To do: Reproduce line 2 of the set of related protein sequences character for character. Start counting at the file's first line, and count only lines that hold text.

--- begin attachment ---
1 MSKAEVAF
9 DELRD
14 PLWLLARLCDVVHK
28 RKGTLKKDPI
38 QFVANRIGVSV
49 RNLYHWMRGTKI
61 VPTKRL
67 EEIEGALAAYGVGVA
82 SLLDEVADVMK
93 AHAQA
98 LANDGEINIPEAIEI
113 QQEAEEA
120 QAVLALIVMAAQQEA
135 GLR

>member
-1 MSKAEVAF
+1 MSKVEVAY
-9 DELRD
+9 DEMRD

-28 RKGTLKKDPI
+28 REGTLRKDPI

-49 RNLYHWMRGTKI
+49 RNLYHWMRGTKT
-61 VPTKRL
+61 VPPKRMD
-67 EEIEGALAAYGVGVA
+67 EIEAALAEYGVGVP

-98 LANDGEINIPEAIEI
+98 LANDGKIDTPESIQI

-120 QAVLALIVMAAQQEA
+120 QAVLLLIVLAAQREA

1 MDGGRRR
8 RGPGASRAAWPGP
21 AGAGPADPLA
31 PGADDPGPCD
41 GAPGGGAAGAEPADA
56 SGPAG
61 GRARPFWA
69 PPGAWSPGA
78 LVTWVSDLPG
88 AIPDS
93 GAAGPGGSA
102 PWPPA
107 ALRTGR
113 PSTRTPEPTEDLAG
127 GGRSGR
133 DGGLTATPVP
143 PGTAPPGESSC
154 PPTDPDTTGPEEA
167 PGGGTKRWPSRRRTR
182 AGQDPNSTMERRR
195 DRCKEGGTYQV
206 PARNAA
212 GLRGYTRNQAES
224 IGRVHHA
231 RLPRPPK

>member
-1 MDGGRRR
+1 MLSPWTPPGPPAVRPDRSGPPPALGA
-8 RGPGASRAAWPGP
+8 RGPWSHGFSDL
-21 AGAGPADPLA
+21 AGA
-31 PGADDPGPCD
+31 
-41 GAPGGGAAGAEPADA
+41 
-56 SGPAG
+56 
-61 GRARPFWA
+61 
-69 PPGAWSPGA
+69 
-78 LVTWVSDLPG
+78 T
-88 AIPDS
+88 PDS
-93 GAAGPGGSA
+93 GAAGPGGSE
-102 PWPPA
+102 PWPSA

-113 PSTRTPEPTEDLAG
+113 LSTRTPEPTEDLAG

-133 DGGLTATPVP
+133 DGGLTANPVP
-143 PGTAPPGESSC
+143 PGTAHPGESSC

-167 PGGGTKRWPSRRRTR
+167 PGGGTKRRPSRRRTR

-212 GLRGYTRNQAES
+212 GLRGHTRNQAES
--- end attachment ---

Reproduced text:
9 DELRD